“Mixed reality is most interesting when the digital object blends seamlessly into the real world,” Chen, 31, says. “This means our digital design can be susceptible to real-life elements, such as lighting and weather. Can and should type be readable on a dark, rainy day? Does the same type look the same on a sunny day?”
New York City–based typeface designer CJ Dunn addressed these questions and others when he designed his newest typeface, Louvette, and created what might be the first AR type specimen app, Louvette AR. “I wanted to see how my fonts would look in AR and what kinds of issues would present themselves,” he says. “We as type designers should be thinking about where the type will be used and how people are going to be reading, especially in emerging technologies.”
Louvette is a high-contrast display typeface that has sharp serifs and a range of hairline sizes, “so you can use it small with optimal hairlines and big with optimal hairlines,” Dunn, 37, says. Although he did not design Louvette specifically for AR, the typeface, he says, “addresses a typographic problem related to ‘perceived size,’ which we experience in AR differently from in print or on the web.”
His app demonstrates how this would be handled in AR. “As you walk toward the letters in space, the hairlines get thinner,” Dunn says. “When you get very close, you see the thinnest hairlines for the largest sizes—or, I should say, the largest perceived sizes. As you walk away from the letters, the hairlines get thicker so they don’t disappear.”
In the app, pairs of English words—one roman, one italic—form a circle suspended in space, and, slowly, each word changes, a letter at a time. The type is in shades of orange—Dunn’s solution to a variable background. “Having a strong hue is one way to stand out when you don’t know what the background will be,” he says.
Another way to maintain legibility against a fluctuating background is to treat the typography as a graphic component separate from the virtual space. That’s what the New York Times has done in most of its augmented and virtual reality stories.
The Times entered the VR arena in 2015, when it released its NYT VR app and delivered more than a million Google Cardboards to print subscribers so they could watch its VR film “The Displaced.” In 2018, the paper introduced its first AR experience on the general New York Times app, featuring four athletes competing in the Pyeongchang Olympics. Dozens more AR and VR projects have been completed since.
“We’re still reporting the facts,” Lian Chang, the Times’ product design director, multimedia, says, “but now, instead of just a photograph, you’re getting scale, texture and depth.”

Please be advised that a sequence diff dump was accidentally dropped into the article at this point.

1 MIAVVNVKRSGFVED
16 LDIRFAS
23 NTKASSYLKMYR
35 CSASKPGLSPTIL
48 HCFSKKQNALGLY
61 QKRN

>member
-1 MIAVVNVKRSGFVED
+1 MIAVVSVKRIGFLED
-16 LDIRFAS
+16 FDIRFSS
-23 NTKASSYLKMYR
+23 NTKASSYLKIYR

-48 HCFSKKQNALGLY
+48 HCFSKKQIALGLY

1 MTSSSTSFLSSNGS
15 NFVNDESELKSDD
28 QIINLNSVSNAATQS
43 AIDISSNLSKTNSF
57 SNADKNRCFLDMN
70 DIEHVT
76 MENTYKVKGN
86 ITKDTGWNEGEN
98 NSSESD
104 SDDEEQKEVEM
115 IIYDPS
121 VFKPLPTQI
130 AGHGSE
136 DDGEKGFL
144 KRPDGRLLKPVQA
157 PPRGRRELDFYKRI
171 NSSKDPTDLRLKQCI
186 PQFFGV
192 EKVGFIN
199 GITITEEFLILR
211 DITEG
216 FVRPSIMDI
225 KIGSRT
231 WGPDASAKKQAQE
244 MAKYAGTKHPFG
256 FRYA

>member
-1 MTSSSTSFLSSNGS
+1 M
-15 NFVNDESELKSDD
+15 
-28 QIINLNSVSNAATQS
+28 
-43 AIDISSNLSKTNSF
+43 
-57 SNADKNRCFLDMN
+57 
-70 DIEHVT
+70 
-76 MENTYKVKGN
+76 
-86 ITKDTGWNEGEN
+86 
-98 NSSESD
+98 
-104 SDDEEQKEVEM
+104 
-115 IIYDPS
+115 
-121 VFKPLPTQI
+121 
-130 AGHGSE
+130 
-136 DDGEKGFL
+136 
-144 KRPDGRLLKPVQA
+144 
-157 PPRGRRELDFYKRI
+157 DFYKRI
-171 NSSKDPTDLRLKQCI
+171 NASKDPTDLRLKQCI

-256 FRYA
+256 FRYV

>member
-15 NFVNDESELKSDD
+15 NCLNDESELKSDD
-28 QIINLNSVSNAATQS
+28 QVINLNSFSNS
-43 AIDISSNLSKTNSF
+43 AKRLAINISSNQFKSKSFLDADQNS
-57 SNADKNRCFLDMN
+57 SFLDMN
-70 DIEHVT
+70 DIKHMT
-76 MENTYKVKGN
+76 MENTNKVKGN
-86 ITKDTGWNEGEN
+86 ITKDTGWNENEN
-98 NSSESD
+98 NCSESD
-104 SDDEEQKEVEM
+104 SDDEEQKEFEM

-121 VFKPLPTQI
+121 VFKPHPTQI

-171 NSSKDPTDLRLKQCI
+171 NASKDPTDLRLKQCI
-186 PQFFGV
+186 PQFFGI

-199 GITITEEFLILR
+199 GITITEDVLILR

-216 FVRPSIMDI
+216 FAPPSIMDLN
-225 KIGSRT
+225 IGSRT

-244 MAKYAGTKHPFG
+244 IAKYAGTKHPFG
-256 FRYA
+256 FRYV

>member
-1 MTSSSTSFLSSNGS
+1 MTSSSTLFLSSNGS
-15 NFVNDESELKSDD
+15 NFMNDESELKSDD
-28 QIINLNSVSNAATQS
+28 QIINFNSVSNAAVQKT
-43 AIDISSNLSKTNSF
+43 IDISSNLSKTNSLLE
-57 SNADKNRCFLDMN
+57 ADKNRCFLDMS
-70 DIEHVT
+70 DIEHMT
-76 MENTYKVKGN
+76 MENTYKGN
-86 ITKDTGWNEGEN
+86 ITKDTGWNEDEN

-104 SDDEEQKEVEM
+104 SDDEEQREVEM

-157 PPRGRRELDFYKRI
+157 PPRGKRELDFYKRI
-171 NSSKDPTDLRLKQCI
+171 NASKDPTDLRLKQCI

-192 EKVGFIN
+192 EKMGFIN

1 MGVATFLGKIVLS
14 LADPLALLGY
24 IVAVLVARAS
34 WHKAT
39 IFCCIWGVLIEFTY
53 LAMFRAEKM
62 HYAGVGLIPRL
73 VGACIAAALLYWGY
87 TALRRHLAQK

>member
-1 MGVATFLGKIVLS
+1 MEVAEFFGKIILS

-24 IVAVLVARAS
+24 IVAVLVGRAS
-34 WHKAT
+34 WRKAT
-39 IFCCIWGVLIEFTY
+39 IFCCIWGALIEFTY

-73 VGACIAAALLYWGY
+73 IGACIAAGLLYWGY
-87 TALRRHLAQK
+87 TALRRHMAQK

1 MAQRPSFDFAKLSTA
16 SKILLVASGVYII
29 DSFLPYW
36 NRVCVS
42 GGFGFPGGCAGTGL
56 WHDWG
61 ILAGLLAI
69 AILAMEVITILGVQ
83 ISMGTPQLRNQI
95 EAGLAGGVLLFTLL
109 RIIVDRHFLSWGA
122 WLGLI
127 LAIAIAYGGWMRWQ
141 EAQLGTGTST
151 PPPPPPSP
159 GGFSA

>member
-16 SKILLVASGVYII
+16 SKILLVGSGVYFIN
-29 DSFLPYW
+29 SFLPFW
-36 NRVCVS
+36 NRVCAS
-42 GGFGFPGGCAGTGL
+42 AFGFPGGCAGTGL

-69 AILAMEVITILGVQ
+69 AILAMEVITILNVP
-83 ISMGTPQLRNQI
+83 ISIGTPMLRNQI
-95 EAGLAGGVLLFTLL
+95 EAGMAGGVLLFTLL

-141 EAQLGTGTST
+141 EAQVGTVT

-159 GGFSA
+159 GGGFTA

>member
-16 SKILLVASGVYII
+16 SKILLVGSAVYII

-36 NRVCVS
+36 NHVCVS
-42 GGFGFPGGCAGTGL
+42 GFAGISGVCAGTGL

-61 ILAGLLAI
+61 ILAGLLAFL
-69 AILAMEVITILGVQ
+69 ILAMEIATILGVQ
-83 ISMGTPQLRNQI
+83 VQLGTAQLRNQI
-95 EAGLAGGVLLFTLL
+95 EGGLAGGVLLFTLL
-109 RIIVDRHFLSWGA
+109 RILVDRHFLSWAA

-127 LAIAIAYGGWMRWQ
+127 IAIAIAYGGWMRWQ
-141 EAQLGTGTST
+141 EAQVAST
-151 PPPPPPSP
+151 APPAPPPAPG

As for text, words are used primarily as informational aids. In “The Displaced,” subtitles are duplicated on opposite sides of the scene to increase the likelihood that viewers looking around in 360 degrees will find them. In the Olympics article, pop-up explanatory captions are triggered by the viewer’s position relative to the athlete. To ensure contrast, the type, usually white, may have a drop shadow or appear on a dark field.
Chang, 41, distinguishes type treated as information from what he calls “ergodic type,” where, he says, “the user experience is inextricable from the storytelling.” With ergodic type, the type itself is part of the message being communicated. Examples can be seen in visual poetry, like that of E. E. Cummings, and in augmented reality artwork by Tamiko Thiel, 61, a media artist in Munich who has worked in VR since 1994 and AR since 2010. Some of her works use letterforms as part of the composition. For two AR projects, Transformation: Lehel and El Barrio Is Home!, Thiel collected handwritten reflections from local residents about their neighborhoods, then converted the notes into gold lettering that was visible to viewers using a free app at each site. In both, the intimacy of individual handwriting—legible or not—invoked the power of community.
Works like Thiel’s speak to the expanding expressiveness of these mediums and continue the vein of typographic explorations that Cooper and her colleagues were conducting in the ’90s. “We were experimenters,” says David Small, who, as a doctoral student at MIT, worked closely with Cooper at the Media Lab. Today, he is a designer based in Martha’s Vineyard and the founder of Small Design Firm.
Small, 53, speaks of the “incunabula,” which he defines as the 50-year period between the printing of the Gutenberg Bible and the turn of the 16th century: “the first 50 years of movable type,” he says.
“Initially, people tried to make printed books look like illuminated manuscripts,” he says, “with elaborate initial capitals in different colors. Then, within 50 years, they realized, hey, the printing press can do all sorts of stuff. Let’s forget about the past and figure out what works.”
People haven’t yet forgotten the past when it comes to augmented, virtual and mixed realities. They may be reluctant to download a necessary app or permit access to their cameras. They may be discouraged by low resolution and technical glitches, or by the cost of expensive headsets. Furthermore, they have to adapt to a new way of grasping information and seeing the world.
Small believes we are in a present-day incunabula, where reading has already shifted from paper to screens. “Why,” he asks, “should we continue to ape printing conventions when we can move type around in three dimensions?” ca